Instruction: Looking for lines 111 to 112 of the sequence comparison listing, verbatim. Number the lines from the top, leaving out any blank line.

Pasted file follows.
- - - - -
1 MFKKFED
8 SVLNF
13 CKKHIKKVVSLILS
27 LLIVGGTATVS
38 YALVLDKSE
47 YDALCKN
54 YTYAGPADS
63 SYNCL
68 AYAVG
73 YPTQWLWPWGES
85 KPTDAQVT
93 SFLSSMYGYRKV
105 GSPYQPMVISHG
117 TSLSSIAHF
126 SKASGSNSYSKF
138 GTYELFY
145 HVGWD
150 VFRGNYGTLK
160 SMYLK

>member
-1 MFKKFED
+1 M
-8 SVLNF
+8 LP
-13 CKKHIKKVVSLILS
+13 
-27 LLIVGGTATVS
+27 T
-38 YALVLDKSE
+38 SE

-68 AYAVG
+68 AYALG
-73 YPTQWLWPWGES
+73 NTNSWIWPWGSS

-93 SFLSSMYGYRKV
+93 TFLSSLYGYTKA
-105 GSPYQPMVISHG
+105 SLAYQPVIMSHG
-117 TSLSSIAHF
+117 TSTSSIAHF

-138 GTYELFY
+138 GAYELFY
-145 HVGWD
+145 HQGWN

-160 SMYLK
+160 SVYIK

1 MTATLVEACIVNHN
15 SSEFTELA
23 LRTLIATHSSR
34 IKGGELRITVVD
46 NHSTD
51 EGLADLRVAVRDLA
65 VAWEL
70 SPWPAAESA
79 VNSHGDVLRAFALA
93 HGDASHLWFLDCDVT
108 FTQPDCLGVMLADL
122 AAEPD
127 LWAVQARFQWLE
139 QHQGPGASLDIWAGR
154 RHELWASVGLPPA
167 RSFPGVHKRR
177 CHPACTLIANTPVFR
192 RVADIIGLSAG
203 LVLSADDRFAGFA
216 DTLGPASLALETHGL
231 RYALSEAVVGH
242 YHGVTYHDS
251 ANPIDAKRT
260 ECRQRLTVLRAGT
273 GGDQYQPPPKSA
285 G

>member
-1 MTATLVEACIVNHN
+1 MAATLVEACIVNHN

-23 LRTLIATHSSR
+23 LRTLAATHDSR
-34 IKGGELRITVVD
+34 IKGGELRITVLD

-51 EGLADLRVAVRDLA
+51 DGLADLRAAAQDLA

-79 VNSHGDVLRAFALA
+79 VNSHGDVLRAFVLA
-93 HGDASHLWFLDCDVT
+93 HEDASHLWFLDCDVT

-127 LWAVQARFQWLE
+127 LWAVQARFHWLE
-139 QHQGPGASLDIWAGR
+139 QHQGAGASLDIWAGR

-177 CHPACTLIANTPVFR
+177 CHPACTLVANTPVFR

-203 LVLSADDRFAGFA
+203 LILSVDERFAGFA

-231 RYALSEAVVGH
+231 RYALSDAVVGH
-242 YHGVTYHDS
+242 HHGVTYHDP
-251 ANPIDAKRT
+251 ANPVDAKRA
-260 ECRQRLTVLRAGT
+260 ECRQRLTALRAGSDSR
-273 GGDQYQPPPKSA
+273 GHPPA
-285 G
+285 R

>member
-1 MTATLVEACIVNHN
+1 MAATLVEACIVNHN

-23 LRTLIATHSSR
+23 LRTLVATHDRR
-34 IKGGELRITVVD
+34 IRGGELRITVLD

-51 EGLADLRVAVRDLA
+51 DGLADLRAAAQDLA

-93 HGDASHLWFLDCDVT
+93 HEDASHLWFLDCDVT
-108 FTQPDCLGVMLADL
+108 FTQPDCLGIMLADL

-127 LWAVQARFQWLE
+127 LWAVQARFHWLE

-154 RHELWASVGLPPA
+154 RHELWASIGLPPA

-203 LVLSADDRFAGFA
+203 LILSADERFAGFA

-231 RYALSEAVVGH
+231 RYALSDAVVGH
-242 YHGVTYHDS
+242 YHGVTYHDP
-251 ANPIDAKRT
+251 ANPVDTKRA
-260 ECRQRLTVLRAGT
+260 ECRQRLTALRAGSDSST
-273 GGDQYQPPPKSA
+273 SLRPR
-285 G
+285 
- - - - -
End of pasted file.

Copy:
-34 IKGGELRITVVD
+34 IRGGELRITVLD